Casablanca’s voice shines wonderfully on “Selfless”, as he sings about the challenges of his relationship. This is continued on “Why Are Sundays So Depressing,” where he reflects on his rise to fame and its subsequent effect on his life and relationships. It is the guitar riff, however, which is the focus of the song. “Not the Same Anymore” is a raw and confessional piece, focusing on Casablanca’s troubles. He believes he is to blame for the dissolution of his relationships. The regretful tone differs from the melancholy of “Selfless” and “ Why are Sundays So Depressing.” If there is one thing that the Strokes have always known, it is how to capture a feeling that we do not even know we have.

One song that stands out, and which is a favourite of drummer Fabrizio Moretti, is “Eternal Summer”. Vocally, this song highlights Casablanca’s vivid falsetto, particularly during the intro and the chorus. The guitar riffs and flowing synth make this song feel like the listener is driving fast into a sunset ––  a moment that is too fleeting and too fast, but simultaneously feels like forever. The title truly captures the essence of the track. The breezy feeling of this song masks the existential dread in the lyrics, as Casablanca makes several references to ignoring reality, such as “this is a fantasy,” and “pillars like time are fading away.” With the instability of this year so far, this uncertain tone cultivates a feeling of comfort –– especially with the closing line “look at it on the bright side”. 

“Ode to the Mets” encapsulates everything we love about the Strokes, making it an epic finale for the album. As the title states, the song is literally an ode to the New York Mets, Casablanca’s favourite team which hails out of the city in which the band is based. “Ode to the Mets” is a symphony of an apology, perhaps for their brash, youthful ways all those years ago. Many fans were quick to point out that the first lyrics on Is This It are also an apology: “Can’t you see I’m trying?”. There is a certain sense of finality in the song: a goodbye to the old ways, and a salute to a possible new beginning. The wistful lyrics are enveloped by soft guitars and synthesizers, which crescendo as the song ends. A definite goodbye to the ways of the past, and a tentative wait for what’s to come next.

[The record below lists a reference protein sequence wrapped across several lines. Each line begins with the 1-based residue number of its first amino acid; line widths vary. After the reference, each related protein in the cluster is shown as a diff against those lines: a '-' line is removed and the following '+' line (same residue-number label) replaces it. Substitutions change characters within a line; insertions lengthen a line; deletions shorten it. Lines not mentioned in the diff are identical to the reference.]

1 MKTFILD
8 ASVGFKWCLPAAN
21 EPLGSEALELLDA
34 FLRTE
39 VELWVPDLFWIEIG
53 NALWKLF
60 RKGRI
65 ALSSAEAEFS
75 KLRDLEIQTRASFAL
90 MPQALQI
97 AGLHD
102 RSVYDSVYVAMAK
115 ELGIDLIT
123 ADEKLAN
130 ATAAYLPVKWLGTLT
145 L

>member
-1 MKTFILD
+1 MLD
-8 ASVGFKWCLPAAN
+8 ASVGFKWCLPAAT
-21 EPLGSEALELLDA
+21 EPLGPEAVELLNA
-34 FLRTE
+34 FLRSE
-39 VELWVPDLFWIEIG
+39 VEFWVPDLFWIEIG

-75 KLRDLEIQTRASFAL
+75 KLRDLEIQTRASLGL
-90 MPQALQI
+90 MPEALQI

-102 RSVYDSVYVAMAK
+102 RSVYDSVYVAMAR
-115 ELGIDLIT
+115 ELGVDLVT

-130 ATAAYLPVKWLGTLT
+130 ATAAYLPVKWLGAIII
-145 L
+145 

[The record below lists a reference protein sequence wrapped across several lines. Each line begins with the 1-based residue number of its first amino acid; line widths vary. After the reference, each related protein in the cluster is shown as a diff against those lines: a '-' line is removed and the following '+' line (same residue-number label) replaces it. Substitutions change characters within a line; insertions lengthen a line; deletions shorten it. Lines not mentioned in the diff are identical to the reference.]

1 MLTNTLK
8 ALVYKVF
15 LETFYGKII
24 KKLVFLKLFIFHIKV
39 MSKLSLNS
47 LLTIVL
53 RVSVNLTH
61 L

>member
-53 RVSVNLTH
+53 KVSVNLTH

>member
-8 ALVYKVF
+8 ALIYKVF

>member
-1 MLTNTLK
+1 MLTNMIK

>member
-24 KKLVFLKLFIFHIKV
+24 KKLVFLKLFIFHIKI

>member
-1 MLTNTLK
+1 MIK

When envisioning a future Strokes comeback a few years ago, The New Abnormal would probably not have been what anyone expected. However, with the way the world is right now, nothing sounds better than drifting away with The New Abnormal blasting through your headphones. The raw and self-reflective lyrics, paired with the dependable instrumental work of the band, create a nostalgic feeling in the pit of your stomach. A romanticization of nostalgia and longing is clear throughout. Although the band is on a journey of self-reflection, they make their listeners navigate their own emotions during these uncertain times. This record provides solace to racing minds realizing that things might not be like they were before. While we may not be ready for what is to come, all we can do is wait it out. And that is perfectly okay.